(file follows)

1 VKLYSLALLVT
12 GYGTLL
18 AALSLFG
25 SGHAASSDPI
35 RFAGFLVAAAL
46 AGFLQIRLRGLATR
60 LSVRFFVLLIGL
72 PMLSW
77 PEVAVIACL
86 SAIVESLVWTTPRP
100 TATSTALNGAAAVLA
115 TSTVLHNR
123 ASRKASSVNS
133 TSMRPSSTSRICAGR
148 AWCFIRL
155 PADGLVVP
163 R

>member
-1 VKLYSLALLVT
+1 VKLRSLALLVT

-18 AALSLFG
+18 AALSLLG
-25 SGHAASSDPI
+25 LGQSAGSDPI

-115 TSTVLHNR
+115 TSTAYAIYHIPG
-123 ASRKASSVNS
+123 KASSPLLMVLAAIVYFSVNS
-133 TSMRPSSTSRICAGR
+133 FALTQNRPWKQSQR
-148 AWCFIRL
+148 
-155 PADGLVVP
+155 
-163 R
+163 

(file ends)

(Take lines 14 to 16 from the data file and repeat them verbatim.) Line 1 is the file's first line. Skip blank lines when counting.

133 TSMRPSSTSRICAGR
148 AWCFIRL
155 PADGLVVP